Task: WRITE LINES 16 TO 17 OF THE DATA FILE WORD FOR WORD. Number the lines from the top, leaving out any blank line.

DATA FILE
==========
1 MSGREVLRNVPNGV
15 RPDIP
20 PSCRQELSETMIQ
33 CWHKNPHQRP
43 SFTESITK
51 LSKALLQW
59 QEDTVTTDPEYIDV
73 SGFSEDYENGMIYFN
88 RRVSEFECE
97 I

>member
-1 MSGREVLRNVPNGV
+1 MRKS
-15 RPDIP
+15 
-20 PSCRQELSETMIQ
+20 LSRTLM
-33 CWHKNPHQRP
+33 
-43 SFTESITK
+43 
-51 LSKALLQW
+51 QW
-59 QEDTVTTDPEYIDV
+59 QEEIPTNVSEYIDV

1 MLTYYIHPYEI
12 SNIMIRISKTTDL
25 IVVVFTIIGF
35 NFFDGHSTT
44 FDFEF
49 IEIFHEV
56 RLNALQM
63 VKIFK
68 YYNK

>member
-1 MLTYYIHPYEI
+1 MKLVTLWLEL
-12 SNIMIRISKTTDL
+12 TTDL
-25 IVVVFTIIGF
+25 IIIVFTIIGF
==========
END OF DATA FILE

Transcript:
-20 PSCRQELSETMIQ
+20 LSRTLM